Heading up the undercard, 24-year-old Bradley “Super” Skeete and “The Connemara Kid” Peter McDonagh engaged in a hard fought 10 rounder for the vacant British Masters title at welterweight. After a close first round in which both men had a look but Skeete did slightly the more accurate work, McDonagh took charge and proceeded to bash unbeaten Skeete up for the next four. McDonagh was relentless, whipping in his short, spiteful hooks and uppercuts from close range. Skeete looked uncharacteristically tight and allowed McDonagh (10st 8lbs 6oz) to dictate pace and range.
In the sixth, Skeete, who weighed in at 10st 5lbs 12oz, managed to gain himself a little room and began to land cleanly and accurately on the incoming McDonagh, who’d dropped his pace after the all-action first half. The remainder of the fight was a close run thing, but McDonagh couldn’t find the intensity of those early rounds, and a grateful Skeete visibly relaxed into his boxing, just about landing the cleaner shots. Referee Ken Curtis gave Skeete the fight 97-95. BoxingScene had it by two points to Skeete as well, 96-94.
Bradley Skeete, now 9-0 (3), spoke to me in his dressing room post-fight. I started by asking Bradley if he thought he’d done enough to justify the points verdict? “Yeah, definitely,” he stated emphatically. “There was a few close rounds at the beginning, I was a little bit nervous, it was my first ten rounder. I said in all the interviews before that I’d trained for a hard ten-round fight and that’s exactly what I got. I’m getting the right fights at the right time, and that’s exactly what I needed, that sort of fight. It was close, but I well won it.”
Skeete looked intense during his ring-walk and the introductions, and appeared very stiff in the early rounds. “It was nerves,” Bradley explained. “I had a lot of fans here, it was my first title fight. He’s hard and tough, and I had to dig in and get the job done — and that’s exactly what I done. Halfway through I started to relax and started enjoying the boxing. He was tiring, and I started catching him with clean shots. I was hurting him to the body a lot in the end rounds.”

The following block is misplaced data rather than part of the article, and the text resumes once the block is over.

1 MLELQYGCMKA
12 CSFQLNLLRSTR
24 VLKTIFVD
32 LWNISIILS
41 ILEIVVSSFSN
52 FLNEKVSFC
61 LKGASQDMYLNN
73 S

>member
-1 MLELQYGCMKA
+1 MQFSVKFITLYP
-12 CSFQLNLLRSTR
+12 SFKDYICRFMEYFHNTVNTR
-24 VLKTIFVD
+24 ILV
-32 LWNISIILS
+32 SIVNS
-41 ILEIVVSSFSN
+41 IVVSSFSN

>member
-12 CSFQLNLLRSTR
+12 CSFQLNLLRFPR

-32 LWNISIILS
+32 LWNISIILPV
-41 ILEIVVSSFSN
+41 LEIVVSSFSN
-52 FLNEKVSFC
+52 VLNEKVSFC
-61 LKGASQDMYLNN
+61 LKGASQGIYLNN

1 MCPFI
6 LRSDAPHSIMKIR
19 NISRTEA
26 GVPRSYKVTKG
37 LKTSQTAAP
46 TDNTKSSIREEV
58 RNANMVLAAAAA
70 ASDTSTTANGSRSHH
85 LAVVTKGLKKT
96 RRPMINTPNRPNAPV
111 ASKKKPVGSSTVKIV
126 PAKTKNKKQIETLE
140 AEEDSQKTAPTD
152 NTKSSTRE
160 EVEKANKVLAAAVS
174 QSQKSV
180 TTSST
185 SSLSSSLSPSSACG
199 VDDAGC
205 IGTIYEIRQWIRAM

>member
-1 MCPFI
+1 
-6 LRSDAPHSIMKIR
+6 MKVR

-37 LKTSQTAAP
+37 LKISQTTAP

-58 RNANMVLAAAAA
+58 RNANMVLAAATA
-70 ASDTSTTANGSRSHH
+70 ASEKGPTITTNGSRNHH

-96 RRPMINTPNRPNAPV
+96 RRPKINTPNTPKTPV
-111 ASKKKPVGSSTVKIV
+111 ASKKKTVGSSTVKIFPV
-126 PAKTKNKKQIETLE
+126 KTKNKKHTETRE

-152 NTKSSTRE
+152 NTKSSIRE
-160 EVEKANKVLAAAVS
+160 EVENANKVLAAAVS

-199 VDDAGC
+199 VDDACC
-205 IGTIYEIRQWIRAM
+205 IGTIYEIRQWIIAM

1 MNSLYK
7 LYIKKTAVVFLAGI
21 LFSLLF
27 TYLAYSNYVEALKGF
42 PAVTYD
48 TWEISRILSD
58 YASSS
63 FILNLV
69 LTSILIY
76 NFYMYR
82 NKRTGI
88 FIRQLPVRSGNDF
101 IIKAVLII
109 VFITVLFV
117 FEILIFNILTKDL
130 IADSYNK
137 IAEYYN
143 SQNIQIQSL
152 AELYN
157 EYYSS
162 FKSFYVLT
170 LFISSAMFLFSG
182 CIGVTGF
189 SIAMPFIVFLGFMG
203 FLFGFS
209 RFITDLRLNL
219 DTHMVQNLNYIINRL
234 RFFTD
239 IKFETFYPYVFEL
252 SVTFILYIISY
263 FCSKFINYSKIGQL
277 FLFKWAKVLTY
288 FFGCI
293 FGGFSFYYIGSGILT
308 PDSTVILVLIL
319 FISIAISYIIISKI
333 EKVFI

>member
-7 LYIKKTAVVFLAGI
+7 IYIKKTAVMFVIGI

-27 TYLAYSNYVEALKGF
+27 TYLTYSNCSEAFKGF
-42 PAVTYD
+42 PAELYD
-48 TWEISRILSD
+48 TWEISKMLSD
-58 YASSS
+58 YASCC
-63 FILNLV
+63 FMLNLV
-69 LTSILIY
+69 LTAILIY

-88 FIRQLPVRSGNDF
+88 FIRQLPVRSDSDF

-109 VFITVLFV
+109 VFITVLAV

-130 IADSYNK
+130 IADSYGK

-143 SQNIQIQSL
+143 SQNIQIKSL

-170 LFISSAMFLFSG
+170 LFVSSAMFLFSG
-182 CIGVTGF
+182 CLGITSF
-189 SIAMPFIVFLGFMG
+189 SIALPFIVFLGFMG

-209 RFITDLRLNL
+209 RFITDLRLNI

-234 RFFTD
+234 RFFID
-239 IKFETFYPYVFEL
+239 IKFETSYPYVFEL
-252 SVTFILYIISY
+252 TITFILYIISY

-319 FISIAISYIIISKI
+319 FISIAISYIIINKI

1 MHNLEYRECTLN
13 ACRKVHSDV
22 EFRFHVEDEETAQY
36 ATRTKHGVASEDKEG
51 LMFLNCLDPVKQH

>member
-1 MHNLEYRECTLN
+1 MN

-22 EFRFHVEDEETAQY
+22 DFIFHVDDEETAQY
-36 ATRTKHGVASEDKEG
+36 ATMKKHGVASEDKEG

What’s next for the popular Penge fighter? “Chas Symonds,” Bradley said straight away. “He’s been swerving me for so long, but this was the eliminator (for the Southern Area title), so he’s got to put up or shut up because I’m coming for him next. Peter McDonagh is a lot better than Chas, and I’m ready for him.”
An unhappy McDonagh drops to a deceiving 18-25 (2), but as he says, records are for DJs. “I thought I won the first five or six rounds out of sight,” Peter stated post-fight. “I took my foot off the gas in the seventh, thought I’d have a little breather and come back in the eighth and ninth — maybe the 10th was close, although I thought I nicked that as well.”
“I thought I was well up, I was pushing him all around the ring,” McDonagh continued. “I knew it was going to be hard, because he’s a Frank Warren fighter, and I knew I had to win the rounds easy, but that’s what I thought I done. Four-week’s notice again. Look at the crowd out there for me, because they know I’m a real fighter. I’ve got two little kids, I’ve got a wife, I don’t want to get out of this game fucking punch drunk. I’m trying to get my dues out of it. Even Warren, even Dean [Powell], they knew I won the fight. I see the panic in their faces.”